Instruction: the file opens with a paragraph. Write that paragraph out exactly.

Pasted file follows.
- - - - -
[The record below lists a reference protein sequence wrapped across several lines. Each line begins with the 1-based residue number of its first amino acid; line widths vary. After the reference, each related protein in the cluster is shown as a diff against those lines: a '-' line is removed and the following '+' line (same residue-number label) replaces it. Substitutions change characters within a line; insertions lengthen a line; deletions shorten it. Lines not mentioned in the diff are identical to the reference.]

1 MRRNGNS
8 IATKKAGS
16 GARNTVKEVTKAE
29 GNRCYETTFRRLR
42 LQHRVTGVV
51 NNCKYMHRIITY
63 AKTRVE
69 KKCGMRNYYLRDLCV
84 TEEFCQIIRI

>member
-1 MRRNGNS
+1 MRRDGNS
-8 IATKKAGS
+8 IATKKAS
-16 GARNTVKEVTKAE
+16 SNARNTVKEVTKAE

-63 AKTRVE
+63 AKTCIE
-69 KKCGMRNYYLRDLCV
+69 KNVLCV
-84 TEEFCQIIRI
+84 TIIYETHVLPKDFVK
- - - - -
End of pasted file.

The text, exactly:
[The record below lists a reference protein sequence wrapped across several lines. Each line begins with the 1-based residue number of its first amino acid; line widths vary. After the reference, each related protein in the cluster is shown as a diff against those lines: a '-' line is removed and the following '+' line (same residue-number label) replaces it. Substitutions change characters within a line; insertions lengthen a line; deletions shorten it. Lines not mentioned in the diff are identical to the reference.]